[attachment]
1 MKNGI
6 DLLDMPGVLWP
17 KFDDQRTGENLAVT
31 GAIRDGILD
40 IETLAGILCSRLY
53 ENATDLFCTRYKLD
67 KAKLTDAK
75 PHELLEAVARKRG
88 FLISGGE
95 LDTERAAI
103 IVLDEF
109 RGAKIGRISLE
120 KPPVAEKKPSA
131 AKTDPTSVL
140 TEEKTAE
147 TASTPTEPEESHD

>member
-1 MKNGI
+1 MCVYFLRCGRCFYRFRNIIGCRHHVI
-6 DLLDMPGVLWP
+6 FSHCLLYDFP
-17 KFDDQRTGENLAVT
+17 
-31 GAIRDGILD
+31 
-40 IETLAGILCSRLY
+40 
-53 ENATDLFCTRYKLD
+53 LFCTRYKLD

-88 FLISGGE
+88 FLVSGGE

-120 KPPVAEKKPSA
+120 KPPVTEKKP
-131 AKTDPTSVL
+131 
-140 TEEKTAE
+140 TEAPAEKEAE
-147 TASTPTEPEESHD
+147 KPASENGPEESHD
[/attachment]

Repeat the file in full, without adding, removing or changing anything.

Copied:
1 MKNGI
6 DLLDMPGVLWP
17 KFDDQRTGENLAVT
31 GAIRDGILD
40 IETLAGILCSRLY
53 ENATDLFCTRYKLD
67 KAKLTDAK
75 PHELLEAVARKRG
88 FLISGGE
95 LDTERAAI
103 IVLDEF
109 RGAKIGRISLE
120 KPPVAEKKPSA
131 AKTDPTSVL
140 TEEKTAE
147 TASTPTEPEESHD

>member
-1 MKNGI
+1 MCVYFLRCGRCFYRFRNIIGCRHHVI
-6 DLLDMPGVLWP
+6 FSHCLLYDFP
-17 KFDDQRTGENLAVT
+17 
-31 GAIRDGILD
+31 
-40 IETLAGILCSRLY
+40 
-53 ENATDLFCTRYKLD
+53 LFCTRYKLD

-88 FLISGGE
+88 FLVSGGE

-120 KPPVAEKKPSA
+120 KPPVTEKKP
-131 AKTDPTSVL
+131 
-140 TEEKTAE
+140 TEAPAEKEAE
-147 TASTPTEPEESHD
+147 KPASENGPEESHD